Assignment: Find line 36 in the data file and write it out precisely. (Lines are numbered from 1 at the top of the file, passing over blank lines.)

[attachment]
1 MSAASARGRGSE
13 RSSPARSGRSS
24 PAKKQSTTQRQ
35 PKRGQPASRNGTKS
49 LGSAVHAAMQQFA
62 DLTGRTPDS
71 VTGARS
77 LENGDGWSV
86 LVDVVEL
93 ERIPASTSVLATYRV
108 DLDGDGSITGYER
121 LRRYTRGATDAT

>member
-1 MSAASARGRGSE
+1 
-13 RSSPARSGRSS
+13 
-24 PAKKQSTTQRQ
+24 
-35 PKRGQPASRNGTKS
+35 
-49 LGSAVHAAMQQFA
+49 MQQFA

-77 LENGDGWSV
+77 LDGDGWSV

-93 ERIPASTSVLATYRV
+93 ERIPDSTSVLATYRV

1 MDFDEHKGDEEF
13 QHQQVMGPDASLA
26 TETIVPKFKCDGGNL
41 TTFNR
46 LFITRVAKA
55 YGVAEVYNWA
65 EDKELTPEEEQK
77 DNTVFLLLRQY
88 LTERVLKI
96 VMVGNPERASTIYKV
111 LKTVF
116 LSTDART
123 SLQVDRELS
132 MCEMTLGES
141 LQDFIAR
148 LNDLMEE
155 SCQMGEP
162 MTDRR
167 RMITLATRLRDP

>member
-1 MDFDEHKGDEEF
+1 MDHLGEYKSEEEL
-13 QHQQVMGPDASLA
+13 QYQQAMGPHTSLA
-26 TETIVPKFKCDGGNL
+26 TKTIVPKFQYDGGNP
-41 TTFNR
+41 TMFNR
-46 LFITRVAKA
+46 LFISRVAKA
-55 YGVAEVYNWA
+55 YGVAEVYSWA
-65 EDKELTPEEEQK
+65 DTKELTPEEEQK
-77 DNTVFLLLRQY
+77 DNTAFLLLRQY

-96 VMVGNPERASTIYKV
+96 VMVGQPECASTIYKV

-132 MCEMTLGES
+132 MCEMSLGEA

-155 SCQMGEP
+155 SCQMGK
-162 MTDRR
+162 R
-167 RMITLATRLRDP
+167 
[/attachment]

88 LTERVLKI